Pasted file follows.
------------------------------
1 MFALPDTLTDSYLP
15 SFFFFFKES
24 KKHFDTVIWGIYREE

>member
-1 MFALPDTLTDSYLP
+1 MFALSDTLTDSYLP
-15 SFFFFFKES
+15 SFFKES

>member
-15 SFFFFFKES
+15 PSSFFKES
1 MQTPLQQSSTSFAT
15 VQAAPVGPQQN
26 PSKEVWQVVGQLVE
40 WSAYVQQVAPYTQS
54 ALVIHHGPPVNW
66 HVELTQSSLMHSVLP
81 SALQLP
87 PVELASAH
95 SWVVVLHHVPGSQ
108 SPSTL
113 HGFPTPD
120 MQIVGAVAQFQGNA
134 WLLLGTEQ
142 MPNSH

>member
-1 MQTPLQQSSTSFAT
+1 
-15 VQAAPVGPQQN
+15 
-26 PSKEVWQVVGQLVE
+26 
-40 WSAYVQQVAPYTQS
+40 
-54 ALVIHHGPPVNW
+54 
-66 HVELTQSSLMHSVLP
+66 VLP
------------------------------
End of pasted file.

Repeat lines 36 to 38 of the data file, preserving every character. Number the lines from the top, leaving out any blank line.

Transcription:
+54 
-66 HVELTQSSLMHSVLP
+66 VLP